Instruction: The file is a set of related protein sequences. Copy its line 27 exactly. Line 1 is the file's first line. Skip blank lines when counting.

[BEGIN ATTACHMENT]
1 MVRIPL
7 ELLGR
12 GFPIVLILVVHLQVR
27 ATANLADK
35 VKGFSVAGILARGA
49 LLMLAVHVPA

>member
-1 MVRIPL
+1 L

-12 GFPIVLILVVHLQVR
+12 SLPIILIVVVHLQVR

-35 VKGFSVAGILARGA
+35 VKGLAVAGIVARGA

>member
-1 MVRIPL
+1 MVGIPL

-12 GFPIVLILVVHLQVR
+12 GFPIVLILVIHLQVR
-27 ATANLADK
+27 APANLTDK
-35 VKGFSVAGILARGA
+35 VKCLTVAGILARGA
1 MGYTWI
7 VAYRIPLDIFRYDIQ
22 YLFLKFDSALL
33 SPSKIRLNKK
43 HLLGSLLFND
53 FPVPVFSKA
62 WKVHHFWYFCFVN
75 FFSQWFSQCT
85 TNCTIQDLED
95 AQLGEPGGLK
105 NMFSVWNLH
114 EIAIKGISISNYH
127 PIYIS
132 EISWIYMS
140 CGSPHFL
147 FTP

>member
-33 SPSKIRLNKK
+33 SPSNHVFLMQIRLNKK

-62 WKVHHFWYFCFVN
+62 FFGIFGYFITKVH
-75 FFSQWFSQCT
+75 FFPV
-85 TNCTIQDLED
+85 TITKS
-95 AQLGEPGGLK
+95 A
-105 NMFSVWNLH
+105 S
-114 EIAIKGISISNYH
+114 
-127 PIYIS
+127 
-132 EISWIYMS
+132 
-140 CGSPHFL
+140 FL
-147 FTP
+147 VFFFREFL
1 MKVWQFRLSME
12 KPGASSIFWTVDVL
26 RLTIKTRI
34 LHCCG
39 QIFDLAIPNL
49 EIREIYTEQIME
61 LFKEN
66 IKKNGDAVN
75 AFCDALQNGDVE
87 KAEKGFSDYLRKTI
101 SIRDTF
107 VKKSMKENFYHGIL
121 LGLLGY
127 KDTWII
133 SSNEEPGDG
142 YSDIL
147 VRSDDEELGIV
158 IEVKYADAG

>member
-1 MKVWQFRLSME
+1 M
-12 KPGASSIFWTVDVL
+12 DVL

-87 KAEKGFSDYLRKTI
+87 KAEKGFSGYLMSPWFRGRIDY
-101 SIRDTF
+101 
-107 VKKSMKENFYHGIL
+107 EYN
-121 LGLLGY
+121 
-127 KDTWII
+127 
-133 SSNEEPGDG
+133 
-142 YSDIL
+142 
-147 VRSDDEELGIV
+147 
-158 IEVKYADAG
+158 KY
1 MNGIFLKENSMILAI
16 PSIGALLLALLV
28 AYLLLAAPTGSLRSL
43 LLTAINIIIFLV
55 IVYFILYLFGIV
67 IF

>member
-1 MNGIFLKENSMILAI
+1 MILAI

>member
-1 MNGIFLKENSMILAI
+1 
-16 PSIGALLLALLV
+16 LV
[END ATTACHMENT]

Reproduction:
43 HLLGSLLFND